Thursday, October 9, 2008

Moab - 3 days and counting

Finally, yesterday my knee started to feel good again. I actually had a day of very little discomfort and pain, so, I'm rethinking my options. I decided not to get a shot cuz I didn't want to mask the pain and cause more damage, which could make the cleanout more difficult and recovery time longer. Interestingly, driving the car hurts more than walking!

I have an appointment with the VA Ortho Clinic on October 21st and I'm hopeful to get on their schedule for surgery before the end of the year. Things move slowly up there so I'm keeping my fingers crossed and, I'm going to butter up and be real nice to the docs in hopes of getting near the front of the list:-)

As far as the race goes, I'm going to take it day-by-day and see how I feel when I get to Moab. The plan is to ride the smooth dirt road in front of the exchange tent later today and see how that feels, and progress from there. If I can get out of the pedals without pain, and hike uphill, I'm ging to give Saturday a try - one lap at a time.

Well, that's it and it's time to hit the road. Moab or Bust!

Monday, October 6, 2008

The Year of Injury

I can't believe it! The 24 Hours of Moab is coming this Saturday and I injured my knee, again. It must be because my training has been going real well the last month. I've been night riding several evenings and I've focused on this race more than in the past, and I want to give it a good shot this year and not just get through it. Ironicaly, I've been concerned the last month about getting injured and have had that in the back of my mind - that's not like me at all and I don't know why I harbored those thoughts.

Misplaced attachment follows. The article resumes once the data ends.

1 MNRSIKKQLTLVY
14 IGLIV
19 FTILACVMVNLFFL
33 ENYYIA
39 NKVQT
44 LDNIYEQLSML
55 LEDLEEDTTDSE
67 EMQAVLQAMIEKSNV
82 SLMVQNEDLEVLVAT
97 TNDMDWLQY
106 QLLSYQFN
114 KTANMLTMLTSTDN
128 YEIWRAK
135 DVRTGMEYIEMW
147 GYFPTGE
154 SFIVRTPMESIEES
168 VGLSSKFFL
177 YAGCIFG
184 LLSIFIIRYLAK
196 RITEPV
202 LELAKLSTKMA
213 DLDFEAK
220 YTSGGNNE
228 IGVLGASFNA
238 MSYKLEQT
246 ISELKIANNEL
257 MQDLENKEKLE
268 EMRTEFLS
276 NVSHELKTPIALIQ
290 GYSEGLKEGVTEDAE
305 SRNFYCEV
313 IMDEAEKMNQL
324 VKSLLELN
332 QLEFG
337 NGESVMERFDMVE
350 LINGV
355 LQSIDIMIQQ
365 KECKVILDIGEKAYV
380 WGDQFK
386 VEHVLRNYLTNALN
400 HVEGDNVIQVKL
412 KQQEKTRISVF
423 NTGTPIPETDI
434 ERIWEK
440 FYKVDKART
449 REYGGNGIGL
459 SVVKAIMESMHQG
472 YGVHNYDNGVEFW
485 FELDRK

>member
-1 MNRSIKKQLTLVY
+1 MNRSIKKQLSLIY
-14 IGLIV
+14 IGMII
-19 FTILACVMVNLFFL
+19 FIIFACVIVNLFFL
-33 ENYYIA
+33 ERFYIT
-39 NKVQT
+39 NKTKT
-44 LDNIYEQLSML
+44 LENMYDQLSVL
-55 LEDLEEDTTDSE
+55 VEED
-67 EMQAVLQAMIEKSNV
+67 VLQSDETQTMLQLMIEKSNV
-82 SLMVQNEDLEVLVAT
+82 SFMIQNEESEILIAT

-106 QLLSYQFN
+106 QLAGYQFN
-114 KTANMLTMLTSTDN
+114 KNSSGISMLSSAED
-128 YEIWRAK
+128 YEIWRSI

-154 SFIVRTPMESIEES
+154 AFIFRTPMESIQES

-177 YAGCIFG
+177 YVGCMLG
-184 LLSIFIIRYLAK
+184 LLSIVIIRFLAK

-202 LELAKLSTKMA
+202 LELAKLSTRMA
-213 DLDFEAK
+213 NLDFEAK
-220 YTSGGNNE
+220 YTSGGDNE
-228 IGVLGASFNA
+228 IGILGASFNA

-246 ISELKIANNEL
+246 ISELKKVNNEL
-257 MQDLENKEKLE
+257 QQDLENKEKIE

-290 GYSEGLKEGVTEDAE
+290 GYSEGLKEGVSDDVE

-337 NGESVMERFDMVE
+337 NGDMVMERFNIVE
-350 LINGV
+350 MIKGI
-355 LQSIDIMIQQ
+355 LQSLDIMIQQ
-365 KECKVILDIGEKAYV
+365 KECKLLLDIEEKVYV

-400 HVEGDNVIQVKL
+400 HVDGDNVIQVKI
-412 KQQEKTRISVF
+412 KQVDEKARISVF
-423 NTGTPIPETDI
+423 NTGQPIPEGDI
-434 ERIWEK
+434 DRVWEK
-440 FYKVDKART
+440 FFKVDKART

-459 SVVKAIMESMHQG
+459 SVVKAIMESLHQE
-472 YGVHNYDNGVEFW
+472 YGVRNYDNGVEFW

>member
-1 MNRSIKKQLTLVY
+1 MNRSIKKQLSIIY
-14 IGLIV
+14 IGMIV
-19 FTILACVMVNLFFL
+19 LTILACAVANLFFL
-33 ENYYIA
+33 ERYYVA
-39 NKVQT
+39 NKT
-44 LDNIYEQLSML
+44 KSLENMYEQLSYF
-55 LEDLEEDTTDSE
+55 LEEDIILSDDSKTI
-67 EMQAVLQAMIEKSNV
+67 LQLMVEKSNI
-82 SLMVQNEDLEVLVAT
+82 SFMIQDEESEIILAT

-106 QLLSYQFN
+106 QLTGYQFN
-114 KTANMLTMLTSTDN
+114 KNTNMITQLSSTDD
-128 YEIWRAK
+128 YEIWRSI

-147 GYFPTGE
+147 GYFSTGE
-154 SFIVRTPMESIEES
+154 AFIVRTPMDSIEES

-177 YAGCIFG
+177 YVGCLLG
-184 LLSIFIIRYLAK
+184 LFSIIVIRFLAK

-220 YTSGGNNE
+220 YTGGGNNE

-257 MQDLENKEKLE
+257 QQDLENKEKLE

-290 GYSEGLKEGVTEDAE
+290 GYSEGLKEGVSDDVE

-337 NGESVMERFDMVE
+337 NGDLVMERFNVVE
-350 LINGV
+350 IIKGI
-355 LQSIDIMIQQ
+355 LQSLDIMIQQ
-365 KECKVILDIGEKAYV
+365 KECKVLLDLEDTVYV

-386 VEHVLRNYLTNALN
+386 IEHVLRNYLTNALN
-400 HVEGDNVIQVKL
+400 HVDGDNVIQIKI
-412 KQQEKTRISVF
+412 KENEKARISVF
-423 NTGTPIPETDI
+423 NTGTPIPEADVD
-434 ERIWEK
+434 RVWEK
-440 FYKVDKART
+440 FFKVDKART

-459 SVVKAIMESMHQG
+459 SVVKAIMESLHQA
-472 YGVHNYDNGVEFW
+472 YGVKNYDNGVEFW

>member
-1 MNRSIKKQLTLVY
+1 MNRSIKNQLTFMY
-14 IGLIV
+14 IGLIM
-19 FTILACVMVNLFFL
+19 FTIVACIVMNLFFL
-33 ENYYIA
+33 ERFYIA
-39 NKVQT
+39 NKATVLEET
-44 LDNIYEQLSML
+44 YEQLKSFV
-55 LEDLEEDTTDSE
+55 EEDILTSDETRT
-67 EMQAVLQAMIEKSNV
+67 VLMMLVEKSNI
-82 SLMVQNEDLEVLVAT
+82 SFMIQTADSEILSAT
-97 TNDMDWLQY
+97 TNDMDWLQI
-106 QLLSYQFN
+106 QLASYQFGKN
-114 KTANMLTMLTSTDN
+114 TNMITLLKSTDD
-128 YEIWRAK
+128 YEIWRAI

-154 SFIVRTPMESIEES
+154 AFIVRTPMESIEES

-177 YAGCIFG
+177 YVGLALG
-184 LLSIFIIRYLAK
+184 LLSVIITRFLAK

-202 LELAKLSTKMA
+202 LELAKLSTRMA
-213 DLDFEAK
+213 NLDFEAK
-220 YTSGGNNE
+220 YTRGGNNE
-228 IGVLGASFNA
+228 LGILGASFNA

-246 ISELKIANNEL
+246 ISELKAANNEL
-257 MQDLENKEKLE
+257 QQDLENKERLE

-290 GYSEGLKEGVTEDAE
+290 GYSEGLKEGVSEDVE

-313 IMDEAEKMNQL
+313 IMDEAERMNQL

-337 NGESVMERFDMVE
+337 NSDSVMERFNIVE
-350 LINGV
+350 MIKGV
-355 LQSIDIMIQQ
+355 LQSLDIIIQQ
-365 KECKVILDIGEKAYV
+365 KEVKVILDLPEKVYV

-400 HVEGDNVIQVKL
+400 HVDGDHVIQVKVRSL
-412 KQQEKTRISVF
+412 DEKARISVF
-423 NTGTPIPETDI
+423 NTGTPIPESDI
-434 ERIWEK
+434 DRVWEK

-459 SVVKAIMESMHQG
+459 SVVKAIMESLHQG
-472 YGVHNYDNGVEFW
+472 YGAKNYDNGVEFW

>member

What's the old saying; if you think about something long enough, it will become reality. Damnit, it's true. For the second time this year I've reinjured the meniscus I tore 3 years ago in my right knee. Only this time it locked up on me and it was painful straightening it out. Bummer! I wore a brace the last 2 days and that took some of the pain away, but moving side-to-side hurts.

So, I'm putting in a call to my VA doctor today in hopes of getting a Cortisone shot so I can ride on Saturday. I hear they hurt real bad so I'm not looking forward to that. I also think it's time to get my knee fixed and hope I can convince the doc to finally do what should have been done years ago. Seriously, when I initially hurt this they wouldn't operate on it because, and I quote "half the guys your age are walikng around with knee problems". What's that have to do with me? Ninety percent of the guys my age are over weight and don't exercise either, especially the ones that go to the VA for medical help. Warning to those of you reading this that want the government to take over the health care system, be careful what you wish for.

Keep your fingers crossed for me that I'm able to get a shot in the next day or two. If not, I may be a spectator this weekend.